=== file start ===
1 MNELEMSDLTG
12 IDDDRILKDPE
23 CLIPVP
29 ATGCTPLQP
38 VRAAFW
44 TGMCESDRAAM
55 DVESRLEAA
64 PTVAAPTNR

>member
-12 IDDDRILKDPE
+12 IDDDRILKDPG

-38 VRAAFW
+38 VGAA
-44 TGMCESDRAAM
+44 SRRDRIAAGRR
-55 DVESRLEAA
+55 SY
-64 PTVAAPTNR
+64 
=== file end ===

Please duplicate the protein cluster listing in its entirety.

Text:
1 MNELEMSDLTG
12 IDDDRILKDPE
23 CLIPVP
29 ATGCTPLQP
38 VRAAFW
44 TGMCESDRAAM
55 DVESRLEAA
64 PTVAAPTNR

>member
-12 IDDDRILKDPE
+12 IDDDRILKDPG

-38 VRAAFW
+38 VGAA
-44 TGMCESDRAAM
+44 SRRDRIAAGRR
-55 DVESRLEAA
+55 SY
-64 PTVAAPTNR
+64 